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Legislature set to reconvene as lawsuit challenges $1.5 billion in federal coronavirus funding

(KTUU)
Published: May. 14, 2020 at 2:57 PM AKDT
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The Alaska Legislature is set to reconvene after a lawsuit filed in Juneau Superior Court challenged the process used to disburse $1.5 billion in federal coronavirus funding.

Senate President Cathy Giessel, R-Anchorage, said the Legislature will reconvene to get the funds out to Alaskans as soon as possible. The details of when lawmakers would meet is still under discussion.

“There are 60 of us, so, it is a wide-ranging discussion right now,” Giessel said. “And, there’s nothing determined yet.”

House Speaker Bryce Edgmon, I-Dillingham, confirmed that those discussions are taking place among lawmakers.

“It appears imminent that the Legislature will have to reconvene to approve the COVID-19 money. The details are still being worked on, but more will be known tomorrow,” Edgmon said.

In late-March, lawmakers passed a budget in record time and recessed. The Legislature is still technically in its 121-day regular session which is set to expire on May 20.

Giessel said a decision has not been made whether lawmakers would meet before the end of the regular session.

The need to reconvene comes after a lawsuit was filed in Juneau, challenging how CARES Act funds are disbursed.

On Monday, the Legislative Budget and Audit Committee voted to approve spending nearly $900 million in CARES Act funding. Over $560 million would go to local communities, nearly $300 million would go to small businesses and roughly $50 million would go to fisheries.

The committee used the Revised Program Legislative (RPL) process to approve the funding with the intention that the full Legislature would ratify that decision when it next convened.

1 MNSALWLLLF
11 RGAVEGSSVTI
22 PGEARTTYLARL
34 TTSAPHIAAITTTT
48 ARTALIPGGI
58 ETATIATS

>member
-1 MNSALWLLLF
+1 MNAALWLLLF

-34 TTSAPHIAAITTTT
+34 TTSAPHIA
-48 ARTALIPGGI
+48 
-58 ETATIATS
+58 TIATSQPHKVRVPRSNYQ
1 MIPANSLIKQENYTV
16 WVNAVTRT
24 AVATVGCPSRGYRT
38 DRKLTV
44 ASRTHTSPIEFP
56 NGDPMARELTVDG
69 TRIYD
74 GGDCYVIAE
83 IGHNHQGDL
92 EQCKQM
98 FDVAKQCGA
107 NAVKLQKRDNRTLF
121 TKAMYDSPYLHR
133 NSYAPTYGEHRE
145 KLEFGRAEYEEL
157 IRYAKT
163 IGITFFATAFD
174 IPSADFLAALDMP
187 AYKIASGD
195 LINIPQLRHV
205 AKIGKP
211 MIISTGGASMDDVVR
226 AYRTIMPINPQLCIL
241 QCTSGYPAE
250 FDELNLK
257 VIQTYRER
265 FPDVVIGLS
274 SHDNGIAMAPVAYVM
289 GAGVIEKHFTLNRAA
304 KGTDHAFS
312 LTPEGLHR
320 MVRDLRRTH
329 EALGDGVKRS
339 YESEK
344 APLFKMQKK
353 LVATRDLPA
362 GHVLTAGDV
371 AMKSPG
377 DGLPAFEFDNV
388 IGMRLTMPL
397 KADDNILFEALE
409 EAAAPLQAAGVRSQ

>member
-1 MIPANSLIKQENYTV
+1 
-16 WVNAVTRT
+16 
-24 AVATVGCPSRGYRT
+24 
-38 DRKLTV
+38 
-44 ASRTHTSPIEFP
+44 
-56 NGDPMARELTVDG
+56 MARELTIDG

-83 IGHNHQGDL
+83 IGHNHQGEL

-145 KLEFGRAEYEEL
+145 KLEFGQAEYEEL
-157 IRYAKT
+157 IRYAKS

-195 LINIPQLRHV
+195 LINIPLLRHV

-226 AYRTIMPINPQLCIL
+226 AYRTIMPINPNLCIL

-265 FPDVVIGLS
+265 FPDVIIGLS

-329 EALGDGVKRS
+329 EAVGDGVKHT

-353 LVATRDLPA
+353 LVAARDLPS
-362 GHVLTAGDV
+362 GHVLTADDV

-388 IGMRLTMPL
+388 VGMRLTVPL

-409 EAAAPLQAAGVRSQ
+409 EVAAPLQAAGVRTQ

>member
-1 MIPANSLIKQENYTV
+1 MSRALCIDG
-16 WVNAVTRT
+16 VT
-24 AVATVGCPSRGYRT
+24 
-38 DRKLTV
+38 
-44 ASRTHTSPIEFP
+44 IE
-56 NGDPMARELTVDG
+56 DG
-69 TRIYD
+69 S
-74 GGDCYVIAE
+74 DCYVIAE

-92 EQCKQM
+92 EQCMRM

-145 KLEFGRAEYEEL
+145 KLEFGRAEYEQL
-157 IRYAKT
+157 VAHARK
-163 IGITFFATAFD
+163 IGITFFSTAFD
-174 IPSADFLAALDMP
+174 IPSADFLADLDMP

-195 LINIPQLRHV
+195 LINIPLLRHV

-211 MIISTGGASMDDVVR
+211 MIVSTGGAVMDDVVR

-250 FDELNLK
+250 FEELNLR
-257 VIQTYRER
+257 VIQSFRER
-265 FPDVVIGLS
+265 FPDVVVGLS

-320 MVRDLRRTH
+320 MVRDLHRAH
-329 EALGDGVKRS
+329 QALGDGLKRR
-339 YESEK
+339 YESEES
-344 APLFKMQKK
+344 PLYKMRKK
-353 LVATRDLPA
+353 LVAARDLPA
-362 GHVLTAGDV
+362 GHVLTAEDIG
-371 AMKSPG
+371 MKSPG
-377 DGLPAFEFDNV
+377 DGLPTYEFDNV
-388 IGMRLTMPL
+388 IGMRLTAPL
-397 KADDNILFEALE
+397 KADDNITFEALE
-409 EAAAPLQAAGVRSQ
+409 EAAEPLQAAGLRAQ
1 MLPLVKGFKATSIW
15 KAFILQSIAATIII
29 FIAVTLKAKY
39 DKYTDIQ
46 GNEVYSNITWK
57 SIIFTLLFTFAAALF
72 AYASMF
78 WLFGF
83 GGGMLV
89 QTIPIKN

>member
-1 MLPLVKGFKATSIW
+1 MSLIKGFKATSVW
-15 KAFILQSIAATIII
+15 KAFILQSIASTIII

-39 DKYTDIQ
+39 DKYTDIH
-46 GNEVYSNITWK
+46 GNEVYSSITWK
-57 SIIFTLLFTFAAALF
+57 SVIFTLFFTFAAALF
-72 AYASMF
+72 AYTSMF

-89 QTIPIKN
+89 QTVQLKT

Eric Forrer, a Juneau resident and former University of Alaska regent, filed a suit on Wednesday, challenging that process. He claims the RPL process used by the legislative committee is unconstitutional and the Legislature cannot cede its appropriating authority.

If a temporary injunction was granted by a Juneau Superior Court judge, the CARES Act funding could feasibly be blocked for months until the Legislature meets.

The purpose of using the RPL process was to get the funds out as quickly as possible. Some lawmakers had expressed concerns that reconvening again could delay disbursing the funds during long debates over how they’re allocated.

The desire now is to meet and ratify the decisions made through the RPL process to avoid a drawn-out process. “We would hope the process would be done correctly and would be done quickly,” Giessel said.

Some lawmakers had expressed concerns about the constitutionality of using the RPL process.

“We’ve been saying for weeks that the full Legislature needs to go back in and vote on this,” said Sen. Bill Wielechowski, D-Anchorage. “Even if you agree 100% with what the governor is trying to do, the constitution has requirements that have to be followed.”

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